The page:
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U.S. needs a new Bretton Woods deal

WASHINGTON -- President Obama this week will put the final glaze on his plan to revive the sodden economy. In it, Obama will pretend -- as did his two predecessors -- that America can build its common wealth by serving breakfast, swiping plastic and taking in each others' laundry.

Meaning, Obama, George W. Bush and Bill Clinton talked up a consumerist economy that buys goods on credit from Asia, and that makes fewer and fewer value-added durable manufactured products here. That this is a cruel myth is shown by the evictions still carried out in every corner of the country, by staggering unemployment and fear, and stultifying personal and government debt.

The hollow promise of the "service" economy is revealed by steady population losses in blue-collar cities in New York, Ohio, New Jersey, and a dozen other states. To young people hoping to move out of their parents' homes, the fiction is as plain as the nose on Pinocchio's face. But not to Wall Street and the politicians it hires to run your government.

The "service economy" canard may also be dawning on Greece, Ireland, Spain, Italy, Britain and Portugal. Like the U.S., these countries are mired in debt. Like the U.S., they are carrying massive foreign trade deficits. And like us, their biggest trade deficits are with China.

Instead of promoting President Bush's free trade pacts with Panama, Colombia and South Korea, Obama should convene a Bretton Woods-style conference to ponder the organic changes that have completely altered the "old" industrial regimes of the United States, Canada and Western Europe since 1990.

Bretton Woods, N.H., was where the industrialized nations met in 1944 to plan for the post-war economy.

Yes, the issues of joblessness and rolling debt -- and urban anger -- are that big. Gimmicks such as tax credits, retraining, research grants and trade deals won't do it, although Obama is likely to propose a variety of these used Band-Aids. These nostrums helped once; that was before the surge of India, China, Brazil and other exporting economies we once called "developing."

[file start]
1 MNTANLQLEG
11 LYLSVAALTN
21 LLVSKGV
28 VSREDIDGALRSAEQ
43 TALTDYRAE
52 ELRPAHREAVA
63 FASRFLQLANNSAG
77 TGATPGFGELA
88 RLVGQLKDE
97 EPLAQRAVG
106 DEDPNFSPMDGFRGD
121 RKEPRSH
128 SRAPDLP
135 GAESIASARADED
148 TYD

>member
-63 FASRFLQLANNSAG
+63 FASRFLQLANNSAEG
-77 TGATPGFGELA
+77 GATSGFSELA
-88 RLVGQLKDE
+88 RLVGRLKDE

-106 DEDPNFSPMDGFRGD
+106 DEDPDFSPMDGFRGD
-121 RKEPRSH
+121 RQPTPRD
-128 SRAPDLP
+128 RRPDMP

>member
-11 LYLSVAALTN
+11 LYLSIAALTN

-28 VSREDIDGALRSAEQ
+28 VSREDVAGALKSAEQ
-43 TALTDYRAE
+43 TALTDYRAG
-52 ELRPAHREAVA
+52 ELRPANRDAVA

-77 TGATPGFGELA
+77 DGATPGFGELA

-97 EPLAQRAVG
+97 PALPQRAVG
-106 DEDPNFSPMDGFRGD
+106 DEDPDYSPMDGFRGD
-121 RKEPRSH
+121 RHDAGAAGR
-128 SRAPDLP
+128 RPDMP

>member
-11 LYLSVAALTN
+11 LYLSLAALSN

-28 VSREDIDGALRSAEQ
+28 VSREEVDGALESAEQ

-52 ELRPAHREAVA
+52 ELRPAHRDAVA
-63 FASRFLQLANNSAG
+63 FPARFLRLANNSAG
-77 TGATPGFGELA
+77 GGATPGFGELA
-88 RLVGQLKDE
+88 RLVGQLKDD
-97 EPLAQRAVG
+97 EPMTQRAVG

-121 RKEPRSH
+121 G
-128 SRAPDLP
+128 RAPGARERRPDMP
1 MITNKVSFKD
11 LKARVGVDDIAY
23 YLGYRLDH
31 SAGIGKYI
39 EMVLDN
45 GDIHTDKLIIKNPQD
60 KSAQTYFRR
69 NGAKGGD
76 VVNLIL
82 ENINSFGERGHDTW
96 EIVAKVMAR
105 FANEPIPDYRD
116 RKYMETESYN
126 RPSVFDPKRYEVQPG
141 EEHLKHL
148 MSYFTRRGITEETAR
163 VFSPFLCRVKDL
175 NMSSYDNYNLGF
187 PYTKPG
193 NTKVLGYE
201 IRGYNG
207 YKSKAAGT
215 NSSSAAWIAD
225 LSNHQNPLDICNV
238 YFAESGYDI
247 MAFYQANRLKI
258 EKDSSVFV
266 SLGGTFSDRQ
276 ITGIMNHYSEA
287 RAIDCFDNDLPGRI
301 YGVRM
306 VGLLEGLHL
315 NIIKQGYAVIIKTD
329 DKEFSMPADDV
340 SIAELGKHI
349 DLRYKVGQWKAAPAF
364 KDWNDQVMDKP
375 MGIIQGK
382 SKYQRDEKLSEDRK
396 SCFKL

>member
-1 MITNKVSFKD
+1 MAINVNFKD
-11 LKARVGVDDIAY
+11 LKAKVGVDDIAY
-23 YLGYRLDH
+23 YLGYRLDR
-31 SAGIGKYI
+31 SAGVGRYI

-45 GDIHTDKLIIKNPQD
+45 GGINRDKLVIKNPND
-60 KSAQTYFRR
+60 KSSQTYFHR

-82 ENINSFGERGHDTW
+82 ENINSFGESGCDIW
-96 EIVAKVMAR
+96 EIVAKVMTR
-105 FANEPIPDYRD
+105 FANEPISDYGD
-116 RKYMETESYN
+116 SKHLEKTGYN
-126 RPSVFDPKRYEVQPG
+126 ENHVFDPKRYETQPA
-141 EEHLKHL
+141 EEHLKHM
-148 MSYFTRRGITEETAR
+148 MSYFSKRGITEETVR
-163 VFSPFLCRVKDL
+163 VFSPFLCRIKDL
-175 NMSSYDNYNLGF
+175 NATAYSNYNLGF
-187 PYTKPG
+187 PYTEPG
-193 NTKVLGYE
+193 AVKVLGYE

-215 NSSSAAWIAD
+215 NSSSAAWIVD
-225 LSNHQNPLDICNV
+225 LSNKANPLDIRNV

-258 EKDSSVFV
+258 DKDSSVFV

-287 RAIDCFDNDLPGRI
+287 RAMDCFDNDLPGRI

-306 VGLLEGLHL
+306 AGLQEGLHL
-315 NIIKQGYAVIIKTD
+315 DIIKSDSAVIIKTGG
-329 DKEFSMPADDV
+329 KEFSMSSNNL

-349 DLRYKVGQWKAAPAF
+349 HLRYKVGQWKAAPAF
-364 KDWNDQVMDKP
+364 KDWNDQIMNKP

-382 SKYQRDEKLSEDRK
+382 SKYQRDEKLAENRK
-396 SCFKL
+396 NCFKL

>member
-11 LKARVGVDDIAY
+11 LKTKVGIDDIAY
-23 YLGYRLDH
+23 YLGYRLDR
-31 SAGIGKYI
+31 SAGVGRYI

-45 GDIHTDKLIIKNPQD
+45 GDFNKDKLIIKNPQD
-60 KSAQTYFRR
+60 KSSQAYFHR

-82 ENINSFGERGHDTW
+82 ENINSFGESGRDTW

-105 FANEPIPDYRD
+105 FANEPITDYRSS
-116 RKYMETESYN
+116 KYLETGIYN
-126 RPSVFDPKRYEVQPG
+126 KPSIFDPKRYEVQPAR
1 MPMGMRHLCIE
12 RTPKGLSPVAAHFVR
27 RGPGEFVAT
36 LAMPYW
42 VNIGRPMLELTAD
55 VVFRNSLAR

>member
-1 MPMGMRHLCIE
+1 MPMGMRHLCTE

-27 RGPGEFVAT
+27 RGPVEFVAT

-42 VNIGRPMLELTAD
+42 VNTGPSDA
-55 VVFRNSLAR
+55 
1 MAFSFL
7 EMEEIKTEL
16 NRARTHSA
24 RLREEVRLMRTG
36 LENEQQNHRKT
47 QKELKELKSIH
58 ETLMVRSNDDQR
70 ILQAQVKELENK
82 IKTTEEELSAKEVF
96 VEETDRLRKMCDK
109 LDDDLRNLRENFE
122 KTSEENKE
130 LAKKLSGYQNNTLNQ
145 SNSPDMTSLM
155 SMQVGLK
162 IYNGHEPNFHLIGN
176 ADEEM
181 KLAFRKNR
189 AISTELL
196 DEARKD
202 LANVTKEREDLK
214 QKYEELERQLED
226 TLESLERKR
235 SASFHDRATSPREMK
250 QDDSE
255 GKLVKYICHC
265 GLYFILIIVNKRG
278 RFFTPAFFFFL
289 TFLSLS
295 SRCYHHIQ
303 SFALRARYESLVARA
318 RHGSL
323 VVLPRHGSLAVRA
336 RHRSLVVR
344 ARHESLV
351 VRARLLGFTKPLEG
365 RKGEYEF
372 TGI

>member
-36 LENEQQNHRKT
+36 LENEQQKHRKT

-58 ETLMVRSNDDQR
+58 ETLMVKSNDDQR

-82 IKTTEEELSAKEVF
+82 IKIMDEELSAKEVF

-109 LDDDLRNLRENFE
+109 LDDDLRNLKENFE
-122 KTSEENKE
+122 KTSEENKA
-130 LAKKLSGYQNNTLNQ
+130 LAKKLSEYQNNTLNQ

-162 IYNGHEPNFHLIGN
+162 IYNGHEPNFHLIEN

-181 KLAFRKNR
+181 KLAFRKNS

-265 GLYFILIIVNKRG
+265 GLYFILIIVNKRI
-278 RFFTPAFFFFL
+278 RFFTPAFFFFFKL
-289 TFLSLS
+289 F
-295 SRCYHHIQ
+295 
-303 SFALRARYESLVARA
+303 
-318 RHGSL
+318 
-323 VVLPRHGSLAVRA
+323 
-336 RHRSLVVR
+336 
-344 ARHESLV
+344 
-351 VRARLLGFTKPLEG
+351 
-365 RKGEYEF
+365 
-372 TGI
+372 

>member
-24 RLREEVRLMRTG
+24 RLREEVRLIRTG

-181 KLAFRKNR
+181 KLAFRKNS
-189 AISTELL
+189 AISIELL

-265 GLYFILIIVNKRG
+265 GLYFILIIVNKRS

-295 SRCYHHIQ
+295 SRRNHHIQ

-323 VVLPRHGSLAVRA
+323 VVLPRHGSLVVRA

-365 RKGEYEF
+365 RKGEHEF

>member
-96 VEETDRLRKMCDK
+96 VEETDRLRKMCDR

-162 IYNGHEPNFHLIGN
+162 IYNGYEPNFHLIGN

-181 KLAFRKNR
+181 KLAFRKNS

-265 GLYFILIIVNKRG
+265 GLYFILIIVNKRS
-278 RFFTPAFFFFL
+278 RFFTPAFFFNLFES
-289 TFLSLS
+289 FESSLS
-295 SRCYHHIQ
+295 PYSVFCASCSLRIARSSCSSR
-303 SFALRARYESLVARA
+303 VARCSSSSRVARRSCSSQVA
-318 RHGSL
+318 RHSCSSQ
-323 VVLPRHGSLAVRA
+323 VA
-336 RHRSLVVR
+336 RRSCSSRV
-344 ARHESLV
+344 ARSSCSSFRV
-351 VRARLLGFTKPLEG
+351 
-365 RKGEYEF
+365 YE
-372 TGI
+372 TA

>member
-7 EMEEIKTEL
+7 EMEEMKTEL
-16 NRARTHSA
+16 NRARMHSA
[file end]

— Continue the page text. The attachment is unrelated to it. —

The manufacturing sectors that once thrived in the West must be revived, rebuilding communities where citizens bought most of the products they used from their own countries. The Alliance for American Manufacturing has a 10-point list of basic reforms, including punishing China for undervaluing its currency, that Obama should advance. But he won't. Unfortunately for Main Street, Obama listens only to Wall Street, whose bets are on outsourcing American jobs. The investment business does not need to gamble on the U.S., and it isn't.

"Currently, our nation does not have a comprehensive approach to dealing with unfair (foreign) trading practices," says Rep. Louise M. Slaughter, D-Fairport. She is developing a bill to force other nations to open their markets to our goods, or face sanctions. Slaughter plans to talk to the White House about it.

She'll need luck climbing over the investment business's great wall of cash and lobbying that discourages enforcement of our trade laws.

In the past two federal elections the industry gave candidates $238 million, and spent $196 million influencing the White House and Capitol. This year, the Center for Responsive Politics says, the top three beneficiaries are Republican presidential hopeful Mitt Romney, Obama and Sen. Kirsten Gillibrand, D-N.Y.


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